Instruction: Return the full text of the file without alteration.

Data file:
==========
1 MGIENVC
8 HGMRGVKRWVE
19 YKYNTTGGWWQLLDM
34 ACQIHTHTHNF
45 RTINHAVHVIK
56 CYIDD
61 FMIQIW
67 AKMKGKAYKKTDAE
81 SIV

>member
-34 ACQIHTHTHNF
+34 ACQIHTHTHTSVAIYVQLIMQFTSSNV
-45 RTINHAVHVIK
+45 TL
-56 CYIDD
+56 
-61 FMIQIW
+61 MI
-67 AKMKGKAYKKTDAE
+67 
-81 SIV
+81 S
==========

1 MGIENVC
8 HGMRGVKRWVE
19 YKYNTTGGWWQLLDM
34 ACQIHTHTHNF
45 RTINHAVHVIK
56 CYIDD
61 FMIQIW
67 AKMKGKAYKKTDAE
81 SIV

>member
-34 ACQIHTHTHNF
+34 ACQIHTHTHTSVAIYVQLIMQFTSSNV
-45 RTINHAVHVIK
+45 TL
-56 CYIDD
+56 
-61 FMIQIW
+61 MI
-67 AKMKGKAYKKTDAE
+67 
-81 SIV
+81 S